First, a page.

The diplomatic “tsunami” (Ehud Barak’s term) expected ito accompany the Palestinians’ push for statehood at the UN in September has spurred the Israeli Foreign Ministry to jump into the social media. “We are intensively preparing ahead of September,” says Chaim Shacham, head of the information and Internet department at the Ministry. That preparation will entail “constantly monitoring the blogs, tweets and insofar as possible, Facebook entries too,” according to Haaretz.
Foreign Ministry spokesman Yigal Palmor, describing the new initiative, said: “We have formulated some arguments that are relevant to what’s going to happen in September, even if we don’t know exactly what it will be. We began disseminating these arguments and statements, backed by links to documents and articles, among the relevant bloggers and social media members. From our perspective we’ve already begun the battle over publicity, though formally, nothing has begun. Our main argument is ‘Palestinian state yes, but only through direct negotiations.’ In events that we have to truncate the message to fewer characters, we say, ‘Let’s talk’.”
Okay, good start, but…oy.
Palmor says Israel learned from its p.r. trouncing following the Mavi Marmara incident that it had to make better use of the social media, but his language doesn’t inspire confidence.
“We will go into battle over public opinion,” he says. With him so far.
“It is clear to us that messages that pass through the social media need to be simpler, to be based on elements with international authority.” O….kay. Started well, but went off the rails a bit there.
“For instance, it isn’t enough to say there’s a maritime blockade – we have to explain where it can be under international law. Since the explanation is a complex legal one, which contradicts the simplicity of messages by Twitter or Facebook, we have to distill the complex messages in a more accessible way, and send links to legal sources.”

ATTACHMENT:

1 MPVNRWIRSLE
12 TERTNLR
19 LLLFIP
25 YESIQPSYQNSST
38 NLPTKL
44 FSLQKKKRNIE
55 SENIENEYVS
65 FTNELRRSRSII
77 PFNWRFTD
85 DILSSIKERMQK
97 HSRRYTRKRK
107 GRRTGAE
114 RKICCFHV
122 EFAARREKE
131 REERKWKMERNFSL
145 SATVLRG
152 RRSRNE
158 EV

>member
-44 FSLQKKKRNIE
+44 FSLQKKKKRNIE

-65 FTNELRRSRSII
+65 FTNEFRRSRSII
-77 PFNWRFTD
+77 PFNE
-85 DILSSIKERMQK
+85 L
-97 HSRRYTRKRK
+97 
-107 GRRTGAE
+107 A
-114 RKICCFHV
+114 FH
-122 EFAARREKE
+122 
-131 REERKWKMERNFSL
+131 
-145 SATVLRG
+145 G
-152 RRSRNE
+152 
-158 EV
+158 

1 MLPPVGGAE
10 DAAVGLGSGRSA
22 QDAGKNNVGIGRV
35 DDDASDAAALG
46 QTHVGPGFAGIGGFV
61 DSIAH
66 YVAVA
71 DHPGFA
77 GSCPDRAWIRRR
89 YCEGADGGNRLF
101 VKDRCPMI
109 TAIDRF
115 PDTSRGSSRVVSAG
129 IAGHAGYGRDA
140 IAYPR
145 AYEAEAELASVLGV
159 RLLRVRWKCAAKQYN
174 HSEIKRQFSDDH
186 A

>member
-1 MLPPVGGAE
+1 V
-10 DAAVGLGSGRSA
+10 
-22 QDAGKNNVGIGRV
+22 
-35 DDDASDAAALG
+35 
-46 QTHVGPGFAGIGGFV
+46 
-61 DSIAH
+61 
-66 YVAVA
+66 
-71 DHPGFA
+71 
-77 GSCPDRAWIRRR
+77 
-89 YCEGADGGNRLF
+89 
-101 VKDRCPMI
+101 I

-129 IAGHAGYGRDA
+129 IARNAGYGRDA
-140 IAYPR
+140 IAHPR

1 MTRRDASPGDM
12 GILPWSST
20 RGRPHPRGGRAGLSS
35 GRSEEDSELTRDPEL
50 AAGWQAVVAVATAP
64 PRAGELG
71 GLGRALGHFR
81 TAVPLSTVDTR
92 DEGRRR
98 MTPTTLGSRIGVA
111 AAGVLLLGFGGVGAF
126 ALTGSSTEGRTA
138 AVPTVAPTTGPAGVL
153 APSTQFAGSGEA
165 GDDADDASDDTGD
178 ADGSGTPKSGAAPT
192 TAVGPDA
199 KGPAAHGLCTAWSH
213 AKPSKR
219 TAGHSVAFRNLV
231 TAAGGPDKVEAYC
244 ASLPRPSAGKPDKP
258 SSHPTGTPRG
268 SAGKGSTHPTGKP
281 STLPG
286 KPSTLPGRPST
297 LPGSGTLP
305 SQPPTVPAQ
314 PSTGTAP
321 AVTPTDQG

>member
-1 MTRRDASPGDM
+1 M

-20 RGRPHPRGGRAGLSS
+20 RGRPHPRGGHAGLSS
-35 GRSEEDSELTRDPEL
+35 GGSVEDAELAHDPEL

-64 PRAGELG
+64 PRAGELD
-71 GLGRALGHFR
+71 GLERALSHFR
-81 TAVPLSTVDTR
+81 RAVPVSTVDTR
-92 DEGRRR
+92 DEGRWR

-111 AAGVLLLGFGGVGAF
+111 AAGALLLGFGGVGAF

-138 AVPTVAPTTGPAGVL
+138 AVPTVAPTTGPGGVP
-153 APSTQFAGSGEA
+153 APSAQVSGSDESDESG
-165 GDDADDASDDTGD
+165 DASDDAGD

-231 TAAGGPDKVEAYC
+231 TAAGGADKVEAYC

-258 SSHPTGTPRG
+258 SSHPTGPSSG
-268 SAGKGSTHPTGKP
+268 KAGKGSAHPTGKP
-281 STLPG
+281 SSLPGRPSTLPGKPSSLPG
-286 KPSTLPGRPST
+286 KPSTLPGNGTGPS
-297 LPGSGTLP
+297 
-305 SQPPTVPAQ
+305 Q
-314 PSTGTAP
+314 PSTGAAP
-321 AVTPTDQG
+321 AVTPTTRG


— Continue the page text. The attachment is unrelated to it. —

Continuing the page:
I’m sighing here.
Look, people. That’s all very nice — seriously, there’s value in trying to drag the conversation into reality — but you’re completely missing the magic of these media. Nobody’s going to follow your helpful links to legal sources if your tweets are as stuffy as you sound right there. (Sorry, Yigal. I say it with love.)
Last March, I attended an Act For Israel-sponsored meeting at the Foreign Ministry about the social media. The Ministry people were good guys with good intentions, but way too buttoned-up. A handful of suits are not going to win this war. Humor, irony, wit, a spirit of youthful iconoclasm — that’s what’s needed here.
Right now, the other guys are perceived as the cool kids. I gather that it irks you, Israel, to have to think in those terms when the stakes are so high. I feel you, but with respect, it’s time to suck it up. You’ve got a whole army — literally — of cool kids who know exactly how to communicate with the young minds you’ve got to win over. Enlist their help. Enough with the polite, sober, mature explanations: that’s you on the defensive, and nobody’s listening. Go on offense. Those tweets should combine wit, charm, and killer snark. That’s what people read Twitter for.
Get on it.